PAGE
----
fields are only now beginning to open, but the keys
have been available for four generations.
A case in point: One of the most prominent Scandinavian linguistics texts
cited in the Kensington Runestone controversy was Old Swedish Grammar with
Inclusion of Old Gotlandic, published by Adolf
Noreen in 1904. Moltke, and others, heavily utilized Noreen's text to
"debunk" the stone in a series of articles in various scholarly journals.
However, whereas Noreen's book was "a monumental
achievement for its day," according to Einar Haugen and Thomas L. Markey's
1972 book The Scandinavian Languages: Fifty Years of Linguistic Research
(1918-1968), it "has not been reprinted since it
first appeared and, as many texts not readily accessible to Noreen and his
readers have been published subsequently, it is badly in need of revision."
Of course, in fitting with the overall pattern of the Kensington Runestone
story, Moltke became one of the prime "experts" invoked by others as they
dismissed the stone, even though he had used
Noreen's outdated linguistic text from 1904 as the basis for his own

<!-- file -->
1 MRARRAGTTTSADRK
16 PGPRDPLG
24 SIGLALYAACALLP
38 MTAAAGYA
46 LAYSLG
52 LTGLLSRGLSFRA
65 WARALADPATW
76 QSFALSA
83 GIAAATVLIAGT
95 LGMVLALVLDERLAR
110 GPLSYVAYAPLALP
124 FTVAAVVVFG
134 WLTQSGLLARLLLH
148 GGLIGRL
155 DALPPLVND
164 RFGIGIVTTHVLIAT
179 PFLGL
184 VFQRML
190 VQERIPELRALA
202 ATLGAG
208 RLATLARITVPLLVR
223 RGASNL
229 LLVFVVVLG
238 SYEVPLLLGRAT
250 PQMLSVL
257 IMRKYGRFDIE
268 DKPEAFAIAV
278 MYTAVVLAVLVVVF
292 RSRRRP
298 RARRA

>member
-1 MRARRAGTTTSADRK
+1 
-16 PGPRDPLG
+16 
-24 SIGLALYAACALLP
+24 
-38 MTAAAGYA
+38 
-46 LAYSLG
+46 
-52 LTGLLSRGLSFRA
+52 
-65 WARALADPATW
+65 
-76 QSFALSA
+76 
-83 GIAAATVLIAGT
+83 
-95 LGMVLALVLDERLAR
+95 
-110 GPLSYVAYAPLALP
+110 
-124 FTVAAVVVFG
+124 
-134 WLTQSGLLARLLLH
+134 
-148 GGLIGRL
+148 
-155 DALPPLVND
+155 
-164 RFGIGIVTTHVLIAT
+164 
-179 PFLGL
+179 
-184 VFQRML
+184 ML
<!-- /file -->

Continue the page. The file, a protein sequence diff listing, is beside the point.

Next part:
conclusions made as late as the 1950s. This is currently cause for no small
degree of embarrassment in scientific circles, as all
of those who ever built a house of cards against the Kensington Runestone,
in part by citing Moltke's (and others') "expert" work, now find themselves
on the wrong side of the issue, and their
arguments hopelessly outdated.
Many of the claims made against the inscription on the stone appeared in the
form of unreferenceable claims, which often take the form of something like,
"This word is impossible for the 14th
century." Stated authoritatively by an "expert," this type of claim appeared
to carry weight, and inevitably became cited by others in lieu of citing
actual data. This is why Nielsen's paper is
considered so significant. It represents the only comprehensive paper on the
language of the Kensington Runestone yet published in a serious professional
journal. Each claim is referenced, and each
bit of data has been verified by the reviewers.
When it was discovered that Ohman owned a couple of books that contained
runes, the experts went wild. Here was the clincher for them. The books,
each published in Stockholm in the late 1800s, were